St James' Church

Yarmouth, United Kingdom

St. James' Church in Yarmouth is medieval but little remains. Rebuilding began in 1635.

There is a monument to the seventeenth-century admiral Sir Robert Holmes who based his operations at Yarmouth. He obtained it in a raid on a French ship, when he seized an unfinished statue of Louis XIV of France and forced the sculptor to finish it with his own head rather than the king's. However, in the opinion of the author of the guidebook available at the church, this is a legend.

The church consists of nave with north and south aisles, a chancel and a western tower. The original church was said by local tradition to have been at the east end of the town, and its foundations were visible in the old churchyard in 1845. Destroyed by the French in their raid of 1377, it is said to have been rebuilt on the present site only to be again reduced to a ruin in 1543. At the beginning of the 17th century it was practically rebuilt, and reconsecrated by John Davenant the Bishop of Salisbury on 11 March 1626. The chancel, which had a polygonal roof with enriched bosses at the intersection of the ribs, was lengthened in 1889.

To the south of it is the little mortuary chapel containing a fine statue of Sir Robert Holmes, died 1692, and many memorials to the Holmes family. There is a wall tablet by Nollekens to Captain John Urry, 1802, and in the floor are 17th-century grave slabs of the Hide family and to Peter Pryavlx, 1644. On the front of the gallery at the west end are brass tablets commemorating the different charitable bequests, and in the north aisle is the royal achievement of King George I, 1715.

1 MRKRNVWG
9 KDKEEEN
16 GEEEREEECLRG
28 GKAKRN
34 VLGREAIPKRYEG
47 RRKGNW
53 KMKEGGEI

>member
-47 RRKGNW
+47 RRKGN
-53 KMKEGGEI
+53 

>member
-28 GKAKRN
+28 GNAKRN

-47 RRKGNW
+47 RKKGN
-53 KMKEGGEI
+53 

References:

Comments

Your name



Details

Founded: 1635
Category: Religious sites in United Kingdom

More Information

en.wikipedia.org

Rating

4.8/5 (based on Google user reviews)

User Reviews

Sabrina Martorelli (4 months ago)
Beautiful stained windows!
Mark Huettinger (16 months ago)
Beautiful historic church
Susan'cubitt Cubitt (4 years ago)
Had a lovely feeling in this church.
Iain Prandle (5 years ago)
Very nice and quaint church in Yarmouth. Very peaceful away from the hustle and bustle of the village.
John Emery (5 years ago)
Harvest Festival themed display.
Powered by Google

Featured Historic Landmarks, Sites & Buildings

Historic Site of the week

Broch of Gurness

The Broch of Gurness is an Iron Age broch village. Settlement here began sometime between 500 and 200 BC. At the centre of the settlement is a stone tower or broch, which once probably reached a height of around 10 metres. Its interior is divided into sections by upright slabs. The tower features two skins of drystone walls, with stone-floored galleries in between. These are accessed by steps. Stone ledges suggest that there was once an upper storey with a timber floor. The roof would have been thatched, surrounded by a wall walk linked by stairs to the ground floor. The broch features two hearths and a subterranean stone cistern with steps leading down into it. It is thought to have some religious significance, relating to an Iron Age cult of the underground.

The remains of the central tower are up to 3.6 metres high, and the stone walls are up to 4.1 metres thick.